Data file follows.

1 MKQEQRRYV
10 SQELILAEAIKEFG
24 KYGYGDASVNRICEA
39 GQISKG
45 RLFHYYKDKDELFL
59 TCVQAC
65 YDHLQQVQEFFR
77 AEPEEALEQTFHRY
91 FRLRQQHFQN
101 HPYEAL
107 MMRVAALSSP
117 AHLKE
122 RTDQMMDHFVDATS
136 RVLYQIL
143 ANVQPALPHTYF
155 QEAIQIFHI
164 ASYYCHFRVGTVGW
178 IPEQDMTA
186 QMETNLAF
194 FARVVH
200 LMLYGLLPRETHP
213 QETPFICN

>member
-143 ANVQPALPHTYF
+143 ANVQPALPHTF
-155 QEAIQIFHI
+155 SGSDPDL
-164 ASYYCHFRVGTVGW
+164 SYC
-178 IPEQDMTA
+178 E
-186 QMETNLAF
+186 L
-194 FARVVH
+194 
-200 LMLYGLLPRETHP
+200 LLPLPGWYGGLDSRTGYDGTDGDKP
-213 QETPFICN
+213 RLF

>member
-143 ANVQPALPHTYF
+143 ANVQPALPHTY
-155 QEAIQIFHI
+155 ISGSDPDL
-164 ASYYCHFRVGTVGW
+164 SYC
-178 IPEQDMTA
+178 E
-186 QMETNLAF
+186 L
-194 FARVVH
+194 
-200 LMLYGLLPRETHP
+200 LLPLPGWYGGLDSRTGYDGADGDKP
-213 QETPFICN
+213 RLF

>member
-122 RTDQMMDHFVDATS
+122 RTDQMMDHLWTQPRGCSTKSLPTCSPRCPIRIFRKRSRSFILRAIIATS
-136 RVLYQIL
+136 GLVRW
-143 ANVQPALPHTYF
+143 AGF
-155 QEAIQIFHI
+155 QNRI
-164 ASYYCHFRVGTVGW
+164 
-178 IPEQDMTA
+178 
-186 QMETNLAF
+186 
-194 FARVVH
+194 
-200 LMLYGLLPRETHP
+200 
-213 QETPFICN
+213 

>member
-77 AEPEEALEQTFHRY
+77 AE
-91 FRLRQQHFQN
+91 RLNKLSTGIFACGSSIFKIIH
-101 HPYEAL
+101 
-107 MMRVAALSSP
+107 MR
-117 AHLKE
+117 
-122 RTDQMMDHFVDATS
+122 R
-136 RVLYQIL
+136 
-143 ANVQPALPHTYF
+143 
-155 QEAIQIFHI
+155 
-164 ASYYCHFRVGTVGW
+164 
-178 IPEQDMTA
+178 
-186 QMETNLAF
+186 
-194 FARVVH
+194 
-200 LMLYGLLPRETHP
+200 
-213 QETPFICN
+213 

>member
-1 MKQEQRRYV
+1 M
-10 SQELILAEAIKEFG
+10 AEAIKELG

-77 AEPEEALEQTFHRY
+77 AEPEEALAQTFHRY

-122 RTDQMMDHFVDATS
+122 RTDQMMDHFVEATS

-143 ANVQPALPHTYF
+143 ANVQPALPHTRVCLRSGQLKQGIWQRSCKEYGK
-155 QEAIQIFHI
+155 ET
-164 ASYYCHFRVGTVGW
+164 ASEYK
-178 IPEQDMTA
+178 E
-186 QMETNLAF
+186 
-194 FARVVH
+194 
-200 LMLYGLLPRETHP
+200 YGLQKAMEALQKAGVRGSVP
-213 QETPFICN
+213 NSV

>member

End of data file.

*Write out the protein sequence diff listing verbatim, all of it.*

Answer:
1 MKQEQRRYV
10 SQELILAEAIKEFG
24 KYGYGDASVNRICEA
39 GQISKG
45 RLFHYYKDKDELFL
59 TCVQAC
65 YDHLQQVQEFFR
77 AEPEEALEQTFHRY
91 FRLRQQHFQN
101 HPYEAL
107 MMRVAALSSP
117 AHLKE
122 RTDQMMDHFVDATS
136 RVLYQIL
143 ANVQPALPHTYF
155 QEAIQIFHI
164 ASYYCHFRVGTVGW
178 IPEQDMTA
186 QMETNLAF
194 FARVVH
200 LMLYGLLPRETHP
213 QETPFICN

>member
-143 ANVQPALPHTYF
+143 ANVQPALPHTF
-155 QEAIQIFHI
+155 SGSDPDL
-164 ASYYCHFRVGTVGW
+164 SYC
-178 IPEQDMTA
+178 E
-186 QMETNLAF
+186 L
-194 FARVVH
+194 
-200 LMLYGLLPRETHP
+200 LLPLPGWYGGLDSRTGYDGTDGDKP
-213 QETPFICN
+213 RLF

>member
-143 ANVQPALPHTYF
+143 ANVQPALPHTY
-155 QEAIQIFHI
+155 ISGSDPDL
-164 ASYYCHFRVGTVGW
+164 SYC
-178 IPEQDMTA
+178 E
-186 QMETNLAF
+186 L
-194 FARVVH
+194 
-200 LMLYGLLPRETHP
+200 LLPLPGWYGGLDSRTGYDGADGDKP
-213 QETPFICN
+213 RLF

>member
-122 RTDQMMDHFVDATS
+122 RTDQMMDHLWTQPRGCSTKSLPTCSPRCPIRIFRKRSRSFILRAIIATS
-136 RVLYQIL
+136 GLVRW
-143 ANVQPALPHTYF
+143 AGF
-155 QEAIQIFHI
+155 QNRI
-164 ASYYCHFRVGTVGW
+164 
-178 IPEQDMTA
+178 
-186 QMETNLAF
+186 
-194 FARVVH
+194 
-200 LMLYGLLPRETHP
+200 
-213 QETPFICN
+213 

>member
-77 AEPEEALEQTFHRY
+77 AE
-91 FRLRQQHFQN
+91 RLNKLSTGIFACGSSIFKIIH
-101 HPYEAL
+101 
-107 MMRVAALSSP
+107 MR
-117 AHLKE
+117 
-122 RTDQMMDHFVDATS
+122 R
-136 RVLYQIL
+136 
-143 ANVQPALPHTYF
+143 
-155 QEAIQIFHI
+155 
-164 ASYYCHFRVGTVGW
+164 
-178 IPEQDMTA
+178 
-186 QMETNLAF
+186 
-194 FARVVH
+194 
-200 LMLYGLLPRETHP
+200 
-213 QETPFICN
+213 

>member
-1 MKQEQRRYV
+1 M
-10 SQELILAEAIKEFG
+10 AEAIKELG

-77 AEPEEALEQTFHRY
+77 AEPEEALAQTFHRY

-122 RTDQMMDHFVDATS
+122 RTDQMMDHFVEATS

-143 ANVQPALPHTYF
+143 ANVQPALPHTRVCLRSGQLKQGIWQRSCKEYGK
-155 QEAIQIFHI
+155 ET
-164 ASYYCHFRVGTVGW
+164 ASEYK
-178 IPEQDMTA
+178 E
-186 QMETNLAF
+186 
-194 FARVVH
+194 
-200 LMLYGLLPRETHP
+200 YGLQKAMEALQKAGVRGSVP
-213 QETPFICN
+213 NSV

>member